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The role of behavioral research in the conservation of chimpanzees and gorillas

By E. V. Lonsdorf

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Chimpanzees and gorillas are among man's closest living relatives, sharing most of the human genetic code and having many similarities to humans in anatomy, physiology, and behavior. Like humans, these apes make and use tools and have strong family bonds. Chimpanzees even show population-specific behaviors similar to those of human cultures. However, chimpanzee and gorilla populations are in dramatic decline due to bushmeat hunting, habitat loss, and the varied risks of small, isolated populations. The first step in conserving the world's ape populations in the wild is to recognize and understand the complexities of these threats. Mitigating the risks takes a deeper understanding of ape behavior. This article provides examples of how gorilla and chimpanzee behavioral studies intersect with, and are critical to, conservation efforts.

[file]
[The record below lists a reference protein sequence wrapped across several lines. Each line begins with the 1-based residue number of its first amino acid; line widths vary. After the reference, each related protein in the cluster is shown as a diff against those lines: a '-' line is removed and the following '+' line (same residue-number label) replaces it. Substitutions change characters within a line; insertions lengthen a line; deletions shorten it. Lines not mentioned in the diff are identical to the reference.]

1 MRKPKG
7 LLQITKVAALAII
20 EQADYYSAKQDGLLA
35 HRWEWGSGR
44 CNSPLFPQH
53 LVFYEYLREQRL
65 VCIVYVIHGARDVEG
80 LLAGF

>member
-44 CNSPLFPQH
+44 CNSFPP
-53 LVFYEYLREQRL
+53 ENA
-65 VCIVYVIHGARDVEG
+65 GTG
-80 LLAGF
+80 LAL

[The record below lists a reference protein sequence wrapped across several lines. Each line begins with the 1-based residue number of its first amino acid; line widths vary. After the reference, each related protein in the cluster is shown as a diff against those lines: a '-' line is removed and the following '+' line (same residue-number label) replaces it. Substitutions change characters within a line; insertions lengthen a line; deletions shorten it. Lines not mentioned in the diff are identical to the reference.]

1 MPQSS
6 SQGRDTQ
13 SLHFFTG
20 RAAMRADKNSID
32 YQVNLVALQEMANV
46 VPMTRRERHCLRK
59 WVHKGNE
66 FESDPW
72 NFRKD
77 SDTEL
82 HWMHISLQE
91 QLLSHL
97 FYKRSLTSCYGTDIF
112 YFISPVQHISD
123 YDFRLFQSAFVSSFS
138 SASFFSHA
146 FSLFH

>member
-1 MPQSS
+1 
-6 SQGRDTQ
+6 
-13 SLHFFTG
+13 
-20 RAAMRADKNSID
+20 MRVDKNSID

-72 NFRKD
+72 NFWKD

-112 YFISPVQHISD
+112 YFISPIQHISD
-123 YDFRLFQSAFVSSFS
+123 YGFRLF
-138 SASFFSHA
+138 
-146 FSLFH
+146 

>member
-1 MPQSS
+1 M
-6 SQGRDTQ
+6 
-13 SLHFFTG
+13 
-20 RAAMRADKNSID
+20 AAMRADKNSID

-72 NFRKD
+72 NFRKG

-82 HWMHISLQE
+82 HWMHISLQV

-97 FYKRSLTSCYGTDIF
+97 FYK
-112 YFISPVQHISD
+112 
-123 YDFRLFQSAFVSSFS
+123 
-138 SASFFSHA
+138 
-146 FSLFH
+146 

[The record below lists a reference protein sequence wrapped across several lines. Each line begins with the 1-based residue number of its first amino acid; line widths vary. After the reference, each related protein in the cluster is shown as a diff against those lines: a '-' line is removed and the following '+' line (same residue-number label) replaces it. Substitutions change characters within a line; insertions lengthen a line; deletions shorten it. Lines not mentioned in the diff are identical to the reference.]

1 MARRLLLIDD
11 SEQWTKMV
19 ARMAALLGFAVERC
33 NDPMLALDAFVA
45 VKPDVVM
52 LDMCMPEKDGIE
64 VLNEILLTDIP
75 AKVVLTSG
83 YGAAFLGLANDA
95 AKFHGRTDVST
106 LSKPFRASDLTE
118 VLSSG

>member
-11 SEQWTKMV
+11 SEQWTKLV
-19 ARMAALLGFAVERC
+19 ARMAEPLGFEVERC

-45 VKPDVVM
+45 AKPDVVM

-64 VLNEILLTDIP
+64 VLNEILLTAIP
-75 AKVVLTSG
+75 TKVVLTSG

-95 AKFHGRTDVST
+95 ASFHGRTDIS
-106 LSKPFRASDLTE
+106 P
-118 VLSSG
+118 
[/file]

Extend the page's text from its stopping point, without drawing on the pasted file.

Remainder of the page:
Publication Title Journal of Applied Animal Welfare Science
Volume 10
Issue 1
Pages 71-78
ISBN/ISSN 1088-8705
Publisher Taylor & Francis
DOI 10.1080/10888700701277691
Language English
Author Address Lincoln Park Zoo's Lester E. Fisher Center for the Study and Conservation of Apes, 2001 North Clark Street, Chicago, IL 60614,
Cite this work

Researchers should cite this work as follows:

  1. Animal behavior
  2. Animal rights
  3. Animals
  4. Animal welfare
  5. Behavior and behavior mechanisms
  6. Biological resources
  7. Chimpanzees
  8. Conservation
  9. Gorillas
  10. Great ape
  11. Mammals
  12. peer-reviewed
  13. Primates
  14. vertebrates
  1. peer-reviewed